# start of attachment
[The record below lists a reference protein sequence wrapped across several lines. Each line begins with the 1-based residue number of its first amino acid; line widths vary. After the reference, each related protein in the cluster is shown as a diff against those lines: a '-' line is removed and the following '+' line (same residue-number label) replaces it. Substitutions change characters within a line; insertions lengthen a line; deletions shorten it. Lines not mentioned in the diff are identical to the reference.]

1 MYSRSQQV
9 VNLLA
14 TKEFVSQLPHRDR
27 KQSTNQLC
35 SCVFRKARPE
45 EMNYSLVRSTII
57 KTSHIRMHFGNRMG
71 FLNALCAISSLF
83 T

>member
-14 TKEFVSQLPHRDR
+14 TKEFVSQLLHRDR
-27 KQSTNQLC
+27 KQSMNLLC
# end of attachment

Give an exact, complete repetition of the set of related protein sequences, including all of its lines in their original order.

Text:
[The record below lists a reference protein sequence wrapped across several lines. Each line begins with the 1-based residue number of its first amino acid; line widths vary. After the reference, each related protein in the cluster is shown as a diff against those lines: a '-' line is removed and the following '+' line (same residue-number label) replaces it. Substitutions change characters within a line; insertions lengthen a line; deletions shorten it. Lines not mentioned in the diff are identical to the reference.]

1 MYSRSQQV
9 VNLLA
14 TKEFVSQLPHRDR
27 KQSTNQLC
35 SCVFRKARPE
45 EMNYSLVRSTII
57 KTSHIRMHFGNRMG
71 FLNALCAISSLF
83 T

>member
-14 TKEFVSQLPHRDR
+14 TKEFVSQLLHRDR
-27 KQSTNQLC
+27 KQSMNLLC